On Oct. 1, 2015, Pamela Beckett established the Starved Rock Country Community Foundation, and now, after more than five years at the helm, she is stepping down as president and CEO of the foundation.

Since the beginning, Beckett has been instrumental in taking the community foundation from an idea and turning it into an essential part of communities in the La Salle, Bureau and Putnam counties area, which contains more than $3 million in funds to benefit these communities.

“My vision actually was for exactly what it’s turned out to be,” Beckett said. “I’m not disappointed in what we’ve accomplished, but there’s so much more to be accomplished.”

The transition has been taking place over the past couple months, as Beckett plans to remain involved in the foundation as a board member and consultant.

Beckett and the board of directors selected Clete Winkelmann to succeed Beckett as CEO and president.

“I’m really eager for Clete to pick up where we are now and maybe be able to double or triple our efforts,” Beckett said. “Keep everything growing and always keep raising that awareness.”

In the beginning of the community foundation, Beckett leaned on her experiences with surrounding community organizations ranging in fund sizes from a couple million dollars in Rochelle to more than a hundred million dollars in Rockford.

Beckett’s original goal after founding the community foundation was to focus on simple initiatives to help get the name Starved Rock Country Community Foundation to be seen.

“Nobody had really heard of a community foundation in this area, including every board member except one that we started with,” Beckett said. “So to get a community foundation established to raise awareness for what it is we are capable of doing and to put forth a lot of evidence of the good work we could do as quickly as possible.”

The foundation began with initiatives, such as the Little Free Library Program, to raise awareness of what the community foundation is capable of.

“I knew if we could get little free libraries out in three counties, with our little brass tag on the back, people would go, ‘Oh my gosh, why would a community foundation do that?’ ” Beckett said. “There’s nothing a community foundation can’t do that impacts the world of philanthropy.”

From there, the foundation has grown into an entity known throughout central Illinois that provides donor-designed scholarships, grants, sponsored events, established the Women’s Inspired Network, Flags of Freedom and more throughout La Salle, Bureau and Putnam counties, even stretching into some of the neighboring counties.

Beckett’s successor has spent about 35 years working for nonprofits. With a background in foster care, residential care and mental health services and serving as CEO of two organizations before, Winkelmann has come to SRCCF looking to continue the work that was done before him.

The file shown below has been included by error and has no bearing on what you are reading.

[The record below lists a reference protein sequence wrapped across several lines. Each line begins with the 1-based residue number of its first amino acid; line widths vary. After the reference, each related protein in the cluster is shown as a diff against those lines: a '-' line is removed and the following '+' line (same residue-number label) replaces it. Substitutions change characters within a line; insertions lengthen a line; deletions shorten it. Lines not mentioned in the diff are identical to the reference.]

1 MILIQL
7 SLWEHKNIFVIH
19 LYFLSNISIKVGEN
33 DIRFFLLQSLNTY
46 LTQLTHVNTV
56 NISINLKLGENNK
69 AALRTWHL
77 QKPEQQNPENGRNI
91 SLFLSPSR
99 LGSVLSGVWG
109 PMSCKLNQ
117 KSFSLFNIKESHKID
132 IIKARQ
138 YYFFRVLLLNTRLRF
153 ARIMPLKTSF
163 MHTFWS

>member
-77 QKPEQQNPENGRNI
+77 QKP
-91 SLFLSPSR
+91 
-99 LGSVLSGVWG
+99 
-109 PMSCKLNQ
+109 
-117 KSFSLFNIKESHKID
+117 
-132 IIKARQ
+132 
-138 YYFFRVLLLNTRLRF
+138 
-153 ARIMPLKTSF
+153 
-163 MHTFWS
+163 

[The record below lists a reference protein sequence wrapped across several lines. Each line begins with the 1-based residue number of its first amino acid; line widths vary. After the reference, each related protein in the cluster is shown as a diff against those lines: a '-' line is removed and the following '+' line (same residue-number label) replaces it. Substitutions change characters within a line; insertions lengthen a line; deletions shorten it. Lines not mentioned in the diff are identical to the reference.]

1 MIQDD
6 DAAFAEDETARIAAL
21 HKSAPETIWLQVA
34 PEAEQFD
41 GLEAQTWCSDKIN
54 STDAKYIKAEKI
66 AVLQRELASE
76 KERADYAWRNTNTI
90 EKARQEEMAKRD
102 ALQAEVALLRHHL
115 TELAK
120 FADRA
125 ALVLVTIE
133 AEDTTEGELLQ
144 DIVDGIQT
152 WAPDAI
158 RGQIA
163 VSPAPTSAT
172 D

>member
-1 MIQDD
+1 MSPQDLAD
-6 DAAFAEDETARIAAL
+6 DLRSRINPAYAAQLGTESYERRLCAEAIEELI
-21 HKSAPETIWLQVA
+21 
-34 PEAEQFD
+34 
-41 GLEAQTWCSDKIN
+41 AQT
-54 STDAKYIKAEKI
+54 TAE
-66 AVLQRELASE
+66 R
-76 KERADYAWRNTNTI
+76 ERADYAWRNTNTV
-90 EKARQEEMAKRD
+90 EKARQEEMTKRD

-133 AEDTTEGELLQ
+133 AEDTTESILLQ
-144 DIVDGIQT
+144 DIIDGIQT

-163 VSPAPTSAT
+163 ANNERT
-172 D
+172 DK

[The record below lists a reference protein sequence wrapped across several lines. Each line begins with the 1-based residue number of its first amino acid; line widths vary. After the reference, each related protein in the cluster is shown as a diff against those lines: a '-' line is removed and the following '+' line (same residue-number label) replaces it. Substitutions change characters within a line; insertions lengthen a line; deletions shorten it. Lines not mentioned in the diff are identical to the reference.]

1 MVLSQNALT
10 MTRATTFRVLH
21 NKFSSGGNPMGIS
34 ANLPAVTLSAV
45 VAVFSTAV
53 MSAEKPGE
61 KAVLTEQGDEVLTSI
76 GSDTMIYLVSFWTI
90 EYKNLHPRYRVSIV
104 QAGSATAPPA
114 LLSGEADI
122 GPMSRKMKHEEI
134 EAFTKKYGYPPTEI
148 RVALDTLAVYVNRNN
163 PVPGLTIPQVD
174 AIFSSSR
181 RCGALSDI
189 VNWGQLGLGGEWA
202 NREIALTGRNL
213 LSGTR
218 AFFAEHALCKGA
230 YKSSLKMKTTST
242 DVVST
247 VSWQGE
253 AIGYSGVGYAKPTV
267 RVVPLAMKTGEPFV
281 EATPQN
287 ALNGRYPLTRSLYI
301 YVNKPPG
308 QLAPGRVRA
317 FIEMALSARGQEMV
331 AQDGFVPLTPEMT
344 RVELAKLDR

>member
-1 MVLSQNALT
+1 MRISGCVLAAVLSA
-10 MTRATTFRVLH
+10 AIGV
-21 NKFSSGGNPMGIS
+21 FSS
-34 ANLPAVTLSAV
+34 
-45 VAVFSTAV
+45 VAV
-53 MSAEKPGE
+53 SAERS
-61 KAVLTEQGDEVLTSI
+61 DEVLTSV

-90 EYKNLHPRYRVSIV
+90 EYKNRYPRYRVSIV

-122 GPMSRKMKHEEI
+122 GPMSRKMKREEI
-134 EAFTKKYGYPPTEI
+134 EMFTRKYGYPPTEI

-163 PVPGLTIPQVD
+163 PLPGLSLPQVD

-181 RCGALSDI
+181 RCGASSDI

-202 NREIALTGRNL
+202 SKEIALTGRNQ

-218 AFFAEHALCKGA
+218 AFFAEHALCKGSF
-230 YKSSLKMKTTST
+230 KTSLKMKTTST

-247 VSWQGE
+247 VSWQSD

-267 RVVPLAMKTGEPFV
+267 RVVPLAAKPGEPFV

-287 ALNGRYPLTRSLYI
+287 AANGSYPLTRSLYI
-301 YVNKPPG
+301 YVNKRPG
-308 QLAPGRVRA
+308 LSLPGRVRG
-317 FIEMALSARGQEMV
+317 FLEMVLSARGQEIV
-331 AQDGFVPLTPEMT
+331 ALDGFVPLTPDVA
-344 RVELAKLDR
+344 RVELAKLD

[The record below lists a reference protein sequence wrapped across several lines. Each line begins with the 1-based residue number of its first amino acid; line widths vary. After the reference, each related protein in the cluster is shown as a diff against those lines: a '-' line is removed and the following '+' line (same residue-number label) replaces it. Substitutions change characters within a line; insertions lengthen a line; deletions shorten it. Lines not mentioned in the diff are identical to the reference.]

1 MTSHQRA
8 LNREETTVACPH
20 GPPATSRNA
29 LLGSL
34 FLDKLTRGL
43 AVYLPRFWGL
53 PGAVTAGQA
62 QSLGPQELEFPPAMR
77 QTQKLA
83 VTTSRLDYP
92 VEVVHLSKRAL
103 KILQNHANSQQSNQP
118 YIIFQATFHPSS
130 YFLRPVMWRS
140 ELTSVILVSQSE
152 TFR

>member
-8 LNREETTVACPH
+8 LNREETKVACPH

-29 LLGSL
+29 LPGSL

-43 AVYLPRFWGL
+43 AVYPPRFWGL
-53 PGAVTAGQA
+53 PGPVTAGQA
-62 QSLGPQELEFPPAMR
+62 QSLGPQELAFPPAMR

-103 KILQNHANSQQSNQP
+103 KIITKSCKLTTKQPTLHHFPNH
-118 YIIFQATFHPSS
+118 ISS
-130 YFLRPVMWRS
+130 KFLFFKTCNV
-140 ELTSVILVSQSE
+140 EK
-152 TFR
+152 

“It’s been a very smooth transition, a very good transition,” Winkelmann said. “But there’s still a lot to learn. There’s still things I haven’t encountered yet that certainly will be important to have Pamela on the board of directors and still very close to the foundation.”

After beginning with the foundation in September, Winkelmann has spent his time learning about the organization and developing relationships with those who are a part of it.

Being from the area, Winkelmann said he personally wants to continue to drive the community foundation in a positive direction.

“We have a very strong board of directors that are here to help me succeed,” Winkelmann said. “Within me is the desire to leave the community a better place than when I returned because I’m from this community, the Princeton area. So it’s really about the foundational work, it’s about the passion that’s been brought, and it’s about the vision of the organization.”

While Winkelmann appreciates the hard work Beckett has put into SRCCF, he believes he was brought in to bring his own ideas and experience to the organization.

Moving forward, Winkelmann said he wants to be a data-driven organization. He believes this can help the SRCCF understand where specific needs of the community lie. 

At its heart, the foundation that Beckett established creates opportunities for Starved Rock Country that otherwise it wouldn’t have.

It doesn’t serve one municipality, but rather serves a region of rural communities. It tries to help everyone’s boats to float together instead of compete. 

“It’s always about something that affects somebody’s heart or their lifestyle or their children, whether it’s a disease or it’s the military or it’s the homeless or it’s the hungry,” Beckett said. “I saw the good stuff, too, putting up fabulous buildings or building a new playground or putting on a wing to a library for something specific. It’s just making people’s dreams come true.”

LaSalle County